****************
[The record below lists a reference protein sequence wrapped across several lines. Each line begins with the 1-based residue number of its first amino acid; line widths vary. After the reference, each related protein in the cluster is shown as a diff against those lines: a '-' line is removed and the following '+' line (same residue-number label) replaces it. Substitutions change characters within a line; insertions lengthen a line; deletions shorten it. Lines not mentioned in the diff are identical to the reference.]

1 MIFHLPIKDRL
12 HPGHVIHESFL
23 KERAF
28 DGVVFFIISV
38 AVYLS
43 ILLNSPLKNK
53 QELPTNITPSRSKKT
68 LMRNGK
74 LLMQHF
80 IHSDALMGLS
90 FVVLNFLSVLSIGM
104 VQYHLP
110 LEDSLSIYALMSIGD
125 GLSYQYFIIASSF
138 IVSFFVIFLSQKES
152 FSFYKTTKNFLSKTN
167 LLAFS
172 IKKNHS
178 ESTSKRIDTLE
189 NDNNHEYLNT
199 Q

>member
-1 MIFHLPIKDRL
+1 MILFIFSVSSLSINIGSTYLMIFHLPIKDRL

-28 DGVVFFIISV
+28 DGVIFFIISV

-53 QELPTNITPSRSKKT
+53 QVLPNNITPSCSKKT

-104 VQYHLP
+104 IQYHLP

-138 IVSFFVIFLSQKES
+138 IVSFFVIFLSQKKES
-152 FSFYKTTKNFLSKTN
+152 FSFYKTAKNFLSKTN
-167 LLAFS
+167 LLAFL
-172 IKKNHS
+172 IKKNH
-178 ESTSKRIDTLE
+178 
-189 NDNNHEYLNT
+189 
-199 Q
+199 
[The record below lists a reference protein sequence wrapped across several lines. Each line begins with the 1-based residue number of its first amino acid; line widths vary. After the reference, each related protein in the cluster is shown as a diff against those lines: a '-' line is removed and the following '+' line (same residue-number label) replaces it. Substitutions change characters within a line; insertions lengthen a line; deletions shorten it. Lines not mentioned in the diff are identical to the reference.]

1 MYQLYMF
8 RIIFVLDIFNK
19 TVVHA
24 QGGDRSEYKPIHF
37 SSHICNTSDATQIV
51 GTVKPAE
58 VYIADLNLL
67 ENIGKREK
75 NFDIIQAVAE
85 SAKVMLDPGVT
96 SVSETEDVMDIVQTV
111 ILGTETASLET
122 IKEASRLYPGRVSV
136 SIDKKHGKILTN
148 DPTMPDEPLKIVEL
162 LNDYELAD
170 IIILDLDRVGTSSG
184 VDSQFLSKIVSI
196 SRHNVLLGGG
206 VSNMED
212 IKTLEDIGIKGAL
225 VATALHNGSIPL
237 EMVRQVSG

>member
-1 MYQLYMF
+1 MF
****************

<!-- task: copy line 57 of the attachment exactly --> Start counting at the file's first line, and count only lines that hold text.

96 SVSETEDVMDIVQTV